However, the UAE Embassy in Oslo issued a statement and said the allegations about Dubai property ownership records are “factually inaccurate.”

The UAE operates clear regulatory frameworks that comply with international laws and standards designed to combat financial crime. Dubai Land Department processes and activities are a cornerstone of these efforts.

UAE Embassy in Oslo

Many Malaysians own properties in Dubai too

Malaysiakini, one of the many media outlets working on Dubai Unlocked, reported that more than 300 Malaysians are listed as property owners in Dubai.

The leaked data showed that 342 Malaysians owned a total of 548 units in Dubai in 2020 and 2022 with an estimated total value of RM1.24 billion (US$262,398,932).

The properties linked to Malaysian owners are within the Burj Khalifa and the Palm Jumeirah areas.

The properties in the Burj Khalifa area include Burj Vista Tower 1, The Address Residences Dubai Opera T2, Vision Tower 1, and South Ridge-Podium Villas East.

Each building has an estimated value between US$1.4 million to US$1.7 million per unit. However, Vision Tower 1 is the most expensive, ranging from US$7.2 million to US$7.5 million per unit.

Over at the Palm Jumeirah area, the buildings included are Balqis Residence 3, Marina Apartments 6, The Palm Tower, Golden Mile 9, Five at Palm Jumeirah Dubai, and The Residence North.

Each building has an estimated value between US$0.5 million to 1.2 million per unit except The Residence North which has an estimated value of US$2.8 million per unit.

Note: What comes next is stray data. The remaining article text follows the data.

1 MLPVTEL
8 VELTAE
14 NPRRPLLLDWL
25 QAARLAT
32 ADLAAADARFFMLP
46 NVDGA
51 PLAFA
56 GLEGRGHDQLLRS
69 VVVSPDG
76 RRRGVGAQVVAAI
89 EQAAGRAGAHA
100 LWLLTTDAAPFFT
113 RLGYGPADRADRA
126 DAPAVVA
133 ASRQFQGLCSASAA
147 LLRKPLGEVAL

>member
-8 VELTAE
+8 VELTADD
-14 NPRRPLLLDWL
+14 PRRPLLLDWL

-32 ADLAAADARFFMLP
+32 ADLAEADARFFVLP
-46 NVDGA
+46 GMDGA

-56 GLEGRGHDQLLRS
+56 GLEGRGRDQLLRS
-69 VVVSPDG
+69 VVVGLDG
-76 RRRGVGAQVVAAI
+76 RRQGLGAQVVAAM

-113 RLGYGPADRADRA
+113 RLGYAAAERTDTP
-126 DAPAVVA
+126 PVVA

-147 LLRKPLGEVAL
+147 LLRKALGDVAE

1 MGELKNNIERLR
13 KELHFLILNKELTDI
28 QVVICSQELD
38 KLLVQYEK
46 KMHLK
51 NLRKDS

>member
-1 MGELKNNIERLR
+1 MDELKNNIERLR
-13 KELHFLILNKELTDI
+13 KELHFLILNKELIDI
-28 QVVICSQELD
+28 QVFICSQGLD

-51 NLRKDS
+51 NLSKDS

Malaysiakini said at least six properties linked to Malaysians are located on the iconic Palm Jumeirah artificial islands. The Beckhams and Indian celebrity Shah Rukh Khan are said to own holiday homes there too.

Malaysiakini is withholding the identities of these notable owners pending their comments and has independently verified some of the leaked data by corroborating it with official government records and other sources.

These notable individuals were prominent business owners or corporate players. However, no politicians or their known proxies were found in the list.

Roughly two-thirds of Malaysian property owners have an Emirates ID, suggesting that they’re likely UAE residents in some capacity.

It’s not revealed if all Malaysian owners are wanted for crime but Dubai Unlocked’s FAQ stated that reporters omitted including celebrities and other private individuals who are found not to have links with any criminal activities.

A check on the database revealed that Malaysia is not listed under the “Region” category.

If the report is not alarming enough, Asia News Network taken from Star Online reported Dubai is merely a preferred hideout for Malaysian money launderers to stash their money, but the home for terrorist financiers, drug lords and kleptocrats.  

Playground for money launderers

Dubai Unlocked project exposes web of questionable property ownership   

SINGAPORE Tuesday, 21 May 2024

SEVERAL people linked to Singapore’s biggest case of money laundering have been named in an international media investigation known as the Dubai Unlocked project.

They were identified as having purchased property worth millions of dollars in Dubai alongside terrorist financiers, drug lords and kleptocrats.

Dubai Unlocked involved journalists from more than 70 media outlets across the world, including The Straits Times, Al Jazeera, Forbes, The Sydney Morning Herald and The Times.

The reports are based on a massive leak of records of hundreds of thousands of properties in Dubai and information about their ownership or usage, mostly from 2020 and 2022.

The data was obtained by the Centre for Advanced Defence Studies, a non-profit organisation based in the United States, and shared with Norwegian financial outlet E24 and the Organised Crime and Corruption Reporting Project (OCCRP), which coordinated the investigations over the course of more than six months.